Cockatiel w/sore under his right wing

by Pattie Weber
(Biglerville, PA - USA)

I have 2 female Cockatiels and 1 male and have had them for 7 years. Zippy, the male, has recently started biting at his feathers. I thought that perhaps the house is too dry from winter/heating. They have a diet of seeds, oatmeal and sometimes shredded wheat, cheerios, eggs and veggies. They hate fruit for some reason.

I usually spray them with warm water when I bathe them, although it is not every day in winter, but I try to give them a spritz bath at least once a week.

Today, Zippy was showing off and spread his wings for me and that is when I noticed a dime-sized sore under his right wing. He does pick at it a little. I have no avian vet in my area..which is frustrating.

Is there anything that I can treat this with? This has never happened before, he has plenty of room in the large cage he shares with the females, he has his freedom to fly if he desires, because I keep the cage top and doors open during the day.

They are covered at night - and he's definitely not sexually frustrated, because one of my female Cockatiels is his "girlfriend" I can only assume at this point that he might have dry skin.

They have no reason to have mites - I thought of buying a cage protector, but the chemical content scares me and I don't want to have it on the cage where they could peck at it. I keep the cage clean, although I don't break it down and clean it completely as often as I should, but the tray is cleaned 3 times a week, and their food and water are changed every day.

Is there an ointment I could apply to his underwing? He displays no other symptoms, his droppings are normal, and he eats, flies, plays normally. I don't know how long the sore has been there, but I have noticed him excessively grooming himself for about a month. Please Help. Pattie

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Feb 01, 2009
Cockatiel with sore under wing
by: The Vet

Sores under the wing are usually axillary dermatitis. Another differential would be a tumor. This is certainly a veterinarian should look at and if you can find one in driving distance it will be worth the trip.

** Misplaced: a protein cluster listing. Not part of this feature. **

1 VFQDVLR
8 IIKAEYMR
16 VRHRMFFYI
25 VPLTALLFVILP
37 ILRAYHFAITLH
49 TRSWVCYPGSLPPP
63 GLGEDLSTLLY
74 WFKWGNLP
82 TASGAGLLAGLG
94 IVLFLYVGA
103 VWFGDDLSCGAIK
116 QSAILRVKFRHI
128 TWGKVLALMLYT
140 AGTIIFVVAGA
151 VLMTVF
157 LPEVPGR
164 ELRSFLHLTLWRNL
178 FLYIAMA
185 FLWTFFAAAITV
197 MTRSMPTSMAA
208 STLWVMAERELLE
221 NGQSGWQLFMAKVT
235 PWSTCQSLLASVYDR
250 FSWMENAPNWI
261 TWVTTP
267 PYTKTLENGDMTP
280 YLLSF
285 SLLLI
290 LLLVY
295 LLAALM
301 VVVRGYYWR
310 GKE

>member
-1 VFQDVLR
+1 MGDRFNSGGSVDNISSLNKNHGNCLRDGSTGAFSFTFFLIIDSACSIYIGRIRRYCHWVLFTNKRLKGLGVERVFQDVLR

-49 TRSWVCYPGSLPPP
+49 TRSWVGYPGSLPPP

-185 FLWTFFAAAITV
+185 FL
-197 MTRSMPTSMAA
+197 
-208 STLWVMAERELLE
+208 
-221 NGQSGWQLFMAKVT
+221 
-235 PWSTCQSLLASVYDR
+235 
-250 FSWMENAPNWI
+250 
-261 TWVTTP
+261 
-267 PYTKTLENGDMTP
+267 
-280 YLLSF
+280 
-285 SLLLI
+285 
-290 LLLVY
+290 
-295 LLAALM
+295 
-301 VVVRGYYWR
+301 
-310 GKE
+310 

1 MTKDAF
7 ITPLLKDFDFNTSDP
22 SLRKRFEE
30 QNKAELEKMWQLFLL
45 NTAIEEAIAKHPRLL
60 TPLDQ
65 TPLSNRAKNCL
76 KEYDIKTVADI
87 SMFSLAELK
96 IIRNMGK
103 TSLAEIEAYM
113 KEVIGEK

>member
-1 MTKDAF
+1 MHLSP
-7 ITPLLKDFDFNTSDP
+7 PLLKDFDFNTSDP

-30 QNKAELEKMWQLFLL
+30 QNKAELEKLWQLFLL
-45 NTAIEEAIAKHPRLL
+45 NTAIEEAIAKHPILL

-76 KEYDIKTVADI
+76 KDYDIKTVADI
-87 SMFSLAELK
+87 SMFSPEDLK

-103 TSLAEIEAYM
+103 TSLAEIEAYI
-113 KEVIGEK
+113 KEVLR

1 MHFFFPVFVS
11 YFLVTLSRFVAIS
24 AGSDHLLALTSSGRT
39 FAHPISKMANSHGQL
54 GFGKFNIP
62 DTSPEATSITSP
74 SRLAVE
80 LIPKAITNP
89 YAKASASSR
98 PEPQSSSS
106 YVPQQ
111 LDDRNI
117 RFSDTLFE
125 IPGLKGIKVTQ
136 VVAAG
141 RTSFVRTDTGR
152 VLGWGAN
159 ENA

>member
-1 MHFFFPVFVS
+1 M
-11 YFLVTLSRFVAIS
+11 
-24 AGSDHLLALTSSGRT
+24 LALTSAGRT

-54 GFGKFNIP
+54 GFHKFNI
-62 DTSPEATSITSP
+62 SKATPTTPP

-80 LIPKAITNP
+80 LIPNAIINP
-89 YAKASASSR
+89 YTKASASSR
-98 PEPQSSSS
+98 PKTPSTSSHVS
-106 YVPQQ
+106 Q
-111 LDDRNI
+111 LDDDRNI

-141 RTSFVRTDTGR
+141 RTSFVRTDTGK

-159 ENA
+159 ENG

Axillary dermatitis is serious and can become very serious without the proper treatment. There is not topical treatment that I can recommend without seeing your bird and diagnosing the problem. Topical treatment is only part of the plan; he also needs oral antibiotics, and pain medication to reduce the inflammation.

Do not use an ointment on your bird. These are greasy and will ruin his feathers, thereby making them not work to keep him protected from cold and other elements.

You are correct in not using the cage protectors. They are nothing but trouble and it is very unlikely that this is a mite infestation.

One potential contributing factor is nutritional imbalance. You should be feeding your birds a pellet diet. The seed, even with supplements, do not offer a complete and balanced diet. Your bird is lacking Vitamin A, calcium, omega fatty acids, protein, and many other nutrients; all of which are important in maintaining healthy skin. I recommend and encourage you to switch them to Harrison's
pellets as 80% of their diet. The remaining 20% can be any of the treats that you mentioned.

Some other suggestions include:
1- switching them to a Lixit water bottle. These are more sanitary than bowls. Bowls should be cleaned every 3 hours to prevent bacteria buildup. Bottles can be changed once daily. However, you need to check them twice daily to be sure they are functioning properly.

2- providing all of your birds with a full spectrum light for 2-4 hours per day. This will help in many ways. It will enable your birds to see better; it will make them become more active and eat better; and it will help nutritionally with producing vitamin D3 in the skin, further improving their skin.

If you need help getting your bird to eat pellets, you can read my Switching Birds to Pellets article.

Dr B

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